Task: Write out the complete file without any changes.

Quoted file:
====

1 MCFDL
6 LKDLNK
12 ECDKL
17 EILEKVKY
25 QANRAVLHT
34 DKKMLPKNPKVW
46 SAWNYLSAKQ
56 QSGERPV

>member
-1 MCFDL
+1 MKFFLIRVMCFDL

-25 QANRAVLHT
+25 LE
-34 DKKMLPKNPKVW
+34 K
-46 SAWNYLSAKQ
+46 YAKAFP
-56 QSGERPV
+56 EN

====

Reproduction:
1 MCFDL
6 LKDLNK
12 ECDKL
17 EILEKVKY
25 QANRAVLHT
34 DKKMLPKNPKVW
46 SAWNYLSAKQ
56 QSGERPV

>member
-1 MCFDL
+1 MKFFLIRVMCFDL

-25 QANRAVLHT
+25 LE
-34 DKKMLPKNPKVW
+34 K
-46 SAWNYLSAKQ
+46 YAKAFP
-56 QSGERPV
+56 EN